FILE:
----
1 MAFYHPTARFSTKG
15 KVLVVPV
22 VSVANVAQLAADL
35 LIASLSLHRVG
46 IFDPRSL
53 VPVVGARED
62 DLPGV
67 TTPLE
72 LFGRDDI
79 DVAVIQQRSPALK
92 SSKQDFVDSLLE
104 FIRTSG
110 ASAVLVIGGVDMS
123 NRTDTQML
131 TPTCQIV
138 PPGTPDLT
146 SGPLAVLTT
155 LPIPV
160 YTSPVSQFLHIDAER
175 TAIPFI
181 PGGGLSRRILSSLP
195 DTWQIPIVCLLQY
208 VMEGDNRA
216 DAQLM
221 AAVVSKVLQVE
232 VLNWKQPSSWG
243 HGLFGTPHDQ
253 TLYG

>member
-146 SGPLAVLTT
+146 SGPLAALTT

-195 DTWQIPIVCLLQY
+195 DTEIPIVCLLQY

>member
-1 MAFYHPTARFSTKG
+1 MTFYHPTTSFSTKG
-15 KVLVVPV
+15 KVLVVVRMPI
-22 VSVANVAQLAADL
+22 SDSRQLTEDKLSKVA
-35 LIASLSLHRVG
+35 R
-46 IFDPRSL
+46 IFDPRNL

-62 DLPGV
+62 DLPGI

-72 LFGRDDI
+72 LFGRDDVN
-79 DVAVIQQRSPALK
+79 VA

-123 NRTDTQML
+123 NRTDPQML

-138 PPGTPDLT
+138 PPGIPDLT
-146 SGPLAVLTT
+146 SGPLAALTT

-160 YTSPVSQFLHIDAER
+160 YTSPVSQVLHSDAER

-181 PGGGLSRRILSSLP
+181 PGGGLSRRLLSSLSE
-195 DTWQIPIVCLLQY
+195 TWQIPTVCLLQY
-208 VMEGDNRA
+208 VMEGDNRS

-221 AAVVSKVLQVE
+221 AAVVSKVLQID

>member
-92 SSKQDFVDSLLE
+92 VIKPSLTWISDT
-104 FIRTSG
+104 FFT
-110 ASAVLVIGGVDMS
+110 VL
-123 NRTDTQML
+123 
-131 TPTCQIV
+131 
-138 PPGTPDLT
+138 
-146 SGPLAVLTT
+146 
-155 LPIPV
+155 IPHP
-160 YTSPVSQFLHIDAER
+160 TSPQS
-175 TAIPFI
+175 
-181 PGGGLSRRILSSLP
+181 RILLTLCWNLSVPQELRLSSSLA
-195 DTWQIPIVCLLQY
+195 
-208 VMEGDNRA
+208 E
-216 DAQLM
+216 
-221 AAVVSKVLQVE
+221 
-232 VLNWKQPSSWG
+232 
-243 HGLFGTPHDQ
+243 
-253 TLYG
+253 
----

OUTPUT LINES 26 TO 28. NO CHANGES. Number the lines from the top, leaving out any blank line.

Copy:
232 VLNWKQPSSWG
243 HGLFGTPHDQ
253 TLYG